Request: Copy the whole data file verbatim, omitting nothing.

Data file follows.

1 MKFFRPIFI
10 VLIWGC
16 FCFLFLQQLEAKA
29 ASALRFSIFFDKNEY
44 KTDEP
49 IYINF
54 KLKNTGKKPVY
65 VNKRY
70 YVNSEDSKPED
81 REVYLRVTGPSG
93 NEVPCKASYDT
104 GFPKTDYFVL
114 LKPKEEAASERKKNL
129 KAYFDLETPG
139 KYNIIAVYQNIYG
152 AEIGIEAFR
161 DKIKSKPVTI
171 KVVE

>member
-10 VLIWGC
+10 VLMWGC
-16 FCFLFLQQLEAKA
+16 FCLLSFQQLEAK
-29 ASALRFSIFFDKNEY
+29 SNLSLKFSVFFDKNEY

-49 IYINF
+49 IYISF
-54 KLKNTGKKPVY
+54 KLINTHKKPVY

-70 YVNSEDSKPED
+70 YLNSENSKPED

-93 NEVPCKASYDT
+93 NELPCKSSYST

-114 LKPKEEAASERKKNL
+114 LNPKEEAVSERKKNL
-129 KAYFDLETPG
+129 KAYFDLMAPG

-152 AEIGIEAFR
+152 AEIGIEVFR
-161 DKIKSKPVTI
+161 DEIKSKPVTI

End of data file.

1 MKFFRPIFI
10 VLIWGC
16 FCFLFLQQLEAKA
29 ASALRFSIFFDKNEY
44 KTDEP
49 IYINF
54 KLKNTGKKPVY
65 VNKRY
70 YVNSEDSKPED
81 REVYLRVTGPSG
93 NEVPCKASYDT
104 GFPKTDYFVL
114 LKPKEEAASERKKNL
129 KAYFDLETPG
139 KYNIIAVYQNIYG
152 AEIGIEAFR
161 DKIKSKPVTI
171 KVVE

>member
-10 VLIWGC
+10 VLMWGC
-16 FCFLFLQQLEAKA
+16 FCLLSFQQLEAK
-29 ASALRFSIFFDKNEY
+29 SNLSLKFSVFFDKNEY

-49 IYINF
+49 IYISF
-54 KLKNTGKKPVY
+54 KLINTHKKPVY

-70 YVNSEDSKPED
+70 YLNSENSKPED

-93 NEVPCKASYDT
+93 NELPCKSSYST

-114 LKPKEEAASERKKNL
+114 LNPKEEAVSERKKNL
-129 KAYFDLETPG
+129 KAYFDLMAPG

-152 AEIGIEAFR
+152 AEIGIEVFR
-161 DKIKSKPVTI
+161 DEIKSKPVTI